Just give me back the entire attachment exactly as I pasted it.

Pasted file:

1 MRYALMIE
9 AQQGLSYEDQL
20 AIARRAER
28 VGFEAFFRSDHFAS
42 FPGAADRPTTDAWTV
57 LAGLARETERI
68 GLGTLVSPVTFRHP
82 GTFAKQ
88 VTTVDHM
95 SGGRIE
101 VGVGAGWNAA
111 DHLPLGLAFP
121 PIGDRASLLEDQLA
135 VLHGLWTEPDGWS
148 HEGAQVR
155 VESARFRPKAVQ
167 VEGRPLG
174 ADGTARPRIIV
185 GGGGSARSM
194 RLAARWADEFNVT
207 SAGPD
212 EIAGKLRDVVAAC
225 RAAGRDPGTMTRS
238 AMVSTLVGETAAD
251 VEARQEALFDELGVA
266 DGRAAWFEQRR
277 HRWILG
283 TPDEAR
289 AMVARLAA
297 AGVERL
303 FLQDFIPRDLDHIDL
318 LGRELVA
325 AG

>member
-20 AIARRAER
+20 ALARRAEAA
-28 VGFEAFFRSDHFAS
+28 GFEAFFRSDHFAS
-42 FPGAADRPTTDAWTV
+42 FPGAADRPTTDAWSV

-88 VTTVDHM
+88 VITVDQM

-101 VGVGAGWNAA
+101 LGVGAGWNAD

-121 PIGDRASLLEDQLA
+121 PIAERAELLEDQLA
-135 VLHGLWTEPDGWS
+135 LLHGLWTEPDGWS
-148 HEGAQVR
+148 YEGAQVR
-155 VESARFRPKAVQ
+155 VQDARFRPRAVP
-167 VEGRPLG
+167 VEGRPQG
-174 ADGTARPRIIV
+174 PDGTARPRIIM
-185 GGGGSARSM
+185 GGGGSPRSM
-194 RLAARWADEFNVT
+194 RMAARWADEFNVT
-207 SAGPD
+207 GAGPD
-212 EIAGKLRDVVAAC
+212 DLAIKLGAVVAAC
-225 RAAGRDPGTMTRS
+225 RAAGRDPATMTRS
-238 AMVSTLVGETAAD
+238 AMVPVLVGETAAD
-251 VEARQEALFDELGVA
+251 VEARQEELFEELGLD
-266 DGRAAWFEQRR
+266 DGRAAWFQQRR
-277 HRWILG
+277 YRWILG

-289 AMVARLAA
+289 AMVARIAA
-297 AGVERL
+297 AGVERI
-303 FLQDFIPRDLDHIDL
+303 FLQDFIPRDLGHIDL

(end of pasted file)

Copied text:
1 MRYALMIE
9 AQQGLSYEDQL
20 AIARRAER
28 VGFEAFFRSDHFAS
42 FPGAADRPTTDAWTV
57 LAGLARETERI
68 GLGTLVSPVTFRHP
82 GTFAKQ
88 VTTVDHM
95 SGGRIE
101 VGVGAGWNAA
111 DHLPLGLAFP
121 PIGDRASLLEDQLA
135 VLHGLWTEPDGWS
148 HEGAQVR
155 VESARFRPKAVQ
167 VEGRPLG
174 ADGTARPRIIV
185 GGGGSARSM
194 RLAARWADEFNVT
207 SAGPD
212 EIAGKLRDVVAAC
225 RAAGRDPGTMTRS
238 AMVSTLVGETAAD
251 VEARQEALFDELGVA
266 DGRAAWFEQRR
277 HRWILG
283 TPDEAR
289 AMVARLAA
297 AGVERL
303 FLQDFIPRDLDHIDL
318 LGRELVA
325 AG

>member
-20 AIARRAER
+20 ALARRAEAA
-28 VGFEAFFRSDHFAS
+28 GFEAFFRSDHFAS
-42 FPGAADRPTTDAWTV
+42 FPGAADRPTTDAWSV

-88 VTTVDHM
+88 VITVDQM

-101 VGVGAGWNAA
+101 LGVGAGWNAD

-121 PIGDRASLLEDQLA
+121 PIAERAELLEDQLA
-135 VLHGLWTEPDGWS
+135 LLHGLWTEPDGWS
-148 HEGAQVR
+148 YEGAQVR
-155 VESARFRPKAVQ
+155 VQDARFRPRAVP
-167 VEGRPLG
+167 VEGRPQG
-174 ADGTARPRIIV
+174 PDGTARPRIIM
-185 GGGGSARSM
+185 GGGGSPRSM
-194 RLAARWADEFNVT
+194 RMAARWADEFNVT
-207 SAGPD
+207 GAGPD
-212 EIAGKLRDVVAAC
+212 DLAIKLGAVVAAC
-225 RAAGRDPGTMTRS
+225 RAAGRDPATMTRS
-238 AMVSTLVGETAAD
+238 AMVPVLVGETAAD
-251 VEARQEALFDELGVA
+251 VEARQEELFEELGLD
-266 DGRAAWFEQRR
+266 DGRAAWFQQRR
-277 HRWILG
+277 YRWILG

-289 AMVARLAA
+289 AMVARIAA
-297 AGVERL
+297 AGVERI
-303 FLQDFIPRDLDHIDL
+303 FLQDFIPRDLGHIDL